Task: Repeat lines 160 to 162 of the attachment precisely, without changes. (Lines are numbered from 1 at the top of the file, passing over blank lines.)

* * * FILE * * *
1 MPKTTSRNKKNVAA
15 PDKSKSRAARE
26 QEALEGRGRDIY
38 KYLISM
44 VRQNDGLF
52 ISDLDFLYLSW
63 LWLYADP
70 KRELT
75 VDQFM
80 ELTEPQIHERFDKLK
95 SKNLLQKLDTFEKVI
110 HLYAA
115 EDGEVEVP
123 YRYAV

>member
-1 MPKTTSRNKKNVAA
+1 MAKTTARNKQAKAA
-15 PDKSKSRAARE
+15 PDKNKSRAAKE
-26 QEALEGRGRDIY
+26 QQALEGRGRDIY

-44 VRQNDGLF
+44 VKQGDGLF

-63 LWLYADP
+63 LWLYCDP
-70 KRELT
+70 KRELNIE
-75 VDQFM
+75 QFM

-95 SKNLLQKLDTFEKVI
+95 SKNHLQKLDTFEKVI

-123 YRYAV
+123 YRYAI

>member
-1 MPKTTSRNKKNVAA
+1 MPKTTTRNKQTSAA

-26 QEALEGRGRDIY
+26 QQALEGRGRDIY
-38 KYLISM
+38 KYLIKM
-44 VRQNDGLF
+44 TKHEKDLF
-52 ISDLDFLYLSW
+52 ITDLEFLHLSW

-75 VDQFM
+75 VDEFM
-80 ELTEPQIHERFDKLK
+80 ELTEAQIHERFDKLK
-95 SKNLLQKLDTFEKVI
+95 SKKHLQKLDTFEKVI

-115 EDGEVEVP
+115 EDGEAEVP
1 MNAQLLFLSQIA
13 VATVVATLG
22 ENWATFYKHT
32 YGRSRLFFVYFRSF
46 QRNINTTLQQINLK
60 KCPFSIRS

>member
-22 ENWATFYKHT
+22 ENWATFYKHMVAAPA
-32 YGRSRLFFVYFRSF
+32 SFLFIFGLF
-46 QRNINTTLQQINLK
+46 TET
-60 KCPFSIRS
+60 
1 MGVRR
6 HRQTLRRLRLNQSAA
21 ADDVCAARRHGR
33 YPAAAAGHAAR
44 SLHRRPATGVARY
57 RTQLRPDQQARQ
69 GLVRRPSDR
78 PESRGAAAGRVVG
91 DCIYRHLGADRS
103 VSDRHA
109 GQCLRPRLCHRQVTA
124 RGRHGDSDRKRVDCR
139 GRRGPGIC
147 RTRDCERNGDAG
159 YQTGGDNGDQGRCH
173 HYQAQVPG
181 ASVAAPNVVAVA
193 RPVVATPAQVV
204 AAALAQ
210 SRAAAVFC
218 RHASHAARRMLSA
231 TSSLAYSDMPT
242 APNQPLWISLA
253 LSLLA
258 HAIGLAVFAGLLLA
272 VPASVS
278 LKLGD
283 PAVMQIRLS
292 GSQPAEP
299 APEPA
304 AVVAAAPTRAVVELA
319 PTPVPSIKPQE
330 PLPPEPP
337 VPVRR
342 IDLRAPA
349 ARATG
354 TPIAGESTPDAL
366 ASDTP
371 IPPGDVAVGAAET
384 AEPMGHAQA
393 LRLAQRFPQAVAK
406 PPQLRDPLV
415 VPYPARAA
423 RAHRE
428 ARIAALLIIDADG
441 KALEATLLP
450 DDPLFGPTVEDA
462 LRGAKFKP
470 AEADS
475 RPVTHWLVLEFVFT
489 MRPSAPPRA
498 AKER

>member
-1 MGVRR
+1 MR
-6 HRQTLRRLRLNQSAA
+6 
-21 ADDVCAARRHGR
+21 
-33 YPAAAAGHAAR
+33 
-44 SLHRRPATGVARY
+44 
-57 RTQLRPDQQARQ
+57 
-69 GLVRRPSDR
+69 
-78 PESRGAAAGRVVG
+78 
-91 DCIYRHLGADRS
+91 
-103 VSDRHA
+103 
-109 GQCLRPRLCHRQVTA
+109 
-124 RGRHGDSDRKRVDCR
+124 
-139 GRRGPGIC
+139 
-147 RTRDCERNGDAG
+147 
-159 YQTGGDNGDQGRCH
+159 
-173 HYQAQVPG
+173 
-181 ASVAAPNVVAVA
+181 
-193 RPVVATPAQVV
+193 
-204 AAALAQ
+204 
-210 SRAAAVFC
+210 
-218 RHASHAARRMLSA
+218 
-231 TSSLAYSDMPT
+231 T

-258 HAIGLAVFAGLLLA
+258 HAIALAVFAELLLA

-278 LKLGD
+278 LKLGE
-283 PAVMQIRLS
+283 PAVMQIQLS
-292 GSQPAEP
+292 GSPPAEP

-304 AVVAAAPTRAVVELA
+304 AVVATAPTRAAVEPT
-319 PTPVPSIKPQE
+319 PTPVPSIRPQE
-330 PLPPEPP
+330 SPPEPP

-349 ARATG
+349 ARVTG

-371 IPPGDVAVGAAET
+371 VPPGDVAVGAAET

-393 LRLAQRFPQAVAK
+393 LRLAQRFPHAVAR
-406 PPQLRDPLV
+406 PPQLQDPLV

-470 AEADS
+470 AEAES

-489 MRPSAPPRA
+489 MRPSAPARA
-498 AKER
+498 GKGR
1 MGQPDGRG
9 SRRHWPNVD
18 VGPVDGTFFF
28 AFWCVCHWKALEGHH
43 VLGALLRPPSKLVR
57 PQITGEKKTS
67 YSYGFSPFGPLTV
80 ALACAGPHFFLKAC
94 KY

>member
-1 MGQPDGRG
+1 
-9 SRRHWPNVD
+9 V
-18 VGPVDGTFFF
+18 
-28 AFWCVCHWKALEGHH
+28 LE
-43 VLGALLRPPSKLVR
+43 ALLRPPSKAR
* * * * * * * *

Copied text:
+210 
-218 RHASHAARRMLSA
+218 